‘We’re just an accident of nothing’: How Monzo and HSBC’s new overdraft fees could hurt UK families | The independent
NHS midwife Jennifer Stephenson, 32, and her husband, 35, first learned that their bank, Nationwide, was about to start up make them pay 39.9% interest on their overdraft when they received a newsletter from a third-party money-saving service in July of this year. The Preston couple, who have three school-aged children, both work full time but are still short of around £ 200-300 a month and rely on their overdraft to pay for everything from weekly grocery stores to bills fuel, school shoes and Christmas. present.
Fortunately, the Nationwide changes didn’t take effect until October, so they quickly moved all of their main accounts to the Bank of Scotland, where they were able to continue using the safety net. When unforeseen expenses arise – a broken washing machine or a school trip – they can continue to dip into their overdraft. “We’re always catching up,” says Jennifer The independent. “I consider myself lucky, but I know we are just an accident or a broken down car far from having nothing.”
Monzo became the last bank announce it will charge an overdraft fee of up to 39% from April of next year. Early December HSBC announced it would follow Nationwide and also penalize clients with an interest rate of 39.9% on their overdraft from March 2020 – as much as quadruple the interest currently paid. The financial arm of Marks & Spencer, M&S Bank, has also confirmed they would adopt the same rate. Banks say this is in response to new industry rules set by the Financial Conduct Authority (FCA) to simplify overdraft fees and will improve 70 percent of overdraft users. But for clients like Jennifer, it’s a little comfort.
“If all the banks start adopting similar policies, I think we will have a hard time clearing the overdraft and staying away from it. It’s getting worse and worse every year, [we] never seem to erase it and stay out for more than a few weeks, ”she says.
The family would not consider payday loans, but would admit that not being able to use their overdraft without paying additional fees would mean borrowing from friends or family or increasing spending on credit cards. “We would have a hard time coping, we would probably spend more on credit cards than we would be unable to pay off at the end of each month resulting in a buildup of debt,” she adds.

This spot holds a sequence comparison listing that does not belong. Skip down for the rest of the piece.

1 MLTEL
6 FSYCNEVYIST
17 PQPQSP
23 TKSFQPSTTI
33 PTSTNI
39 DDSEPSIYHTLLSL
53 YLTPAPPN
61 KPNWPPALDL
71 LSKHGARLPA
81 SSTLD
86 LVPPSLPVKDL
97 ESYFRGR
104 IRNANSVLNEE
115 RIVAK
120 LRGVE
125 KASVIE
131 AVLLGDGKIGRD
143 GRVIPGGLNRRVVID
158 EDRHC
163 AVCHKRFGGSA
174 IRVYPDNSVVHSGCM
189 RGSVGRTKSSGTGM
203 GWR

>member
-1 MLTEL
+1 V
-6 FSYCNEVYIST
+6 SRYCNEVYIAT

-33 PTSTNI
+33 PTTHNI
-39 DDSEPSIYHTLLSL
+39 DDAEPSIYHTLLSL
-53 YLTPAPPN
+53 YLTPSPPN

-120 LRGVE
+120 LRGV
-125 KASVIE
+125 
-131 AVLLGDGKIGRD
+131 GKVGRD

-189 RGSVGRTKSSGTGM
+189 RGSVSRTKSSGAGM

Financial Advisor Sam jennings says Jennifer’s story is not unique: “Rising overdraft interest rates will undoubtedly cause huge financial problems for many people. In my opinion, this is outrageous because it basically means that for the person who frequently uses their overdraft for daily living purposes, their actual disposable income will decrease.
“It will have a huge negative impact on people’s personal finances because they will take on more debt, which will make their exit much more difficult. “
According to Debt Service Provider Money Advice Service, one in six people in the UK are now financially over-indebted, which equates to around 8.2 million adults using overdrafts, credit cards or payday loans, to get there at the end of the month.
Historically, men in England and Wales were more likely to owe money to the bank, but since 2014 women are more likely, according to the Report of the Women’s Budget Group as of October 2019. Women are also more likely to take on debt to pay for daily necessities. Debt advisory service StepChange says 61% of those who go into debt to buy basic necessities are women.
Faye Goldman, Director of gingerbread, a charity for single-parent families, says: “The numbers show that a disproportionate number of women are relying on their overdrafts. With 90 percent of single parents being women, and many already struggling to make ends meet, single-parent families will be hit hard by overdraft interest rates, like the large increases announced today.
“We often hear about single parents who constantly struggle with their bills – only 50% can keep their homes warm in the winter without making cuts. “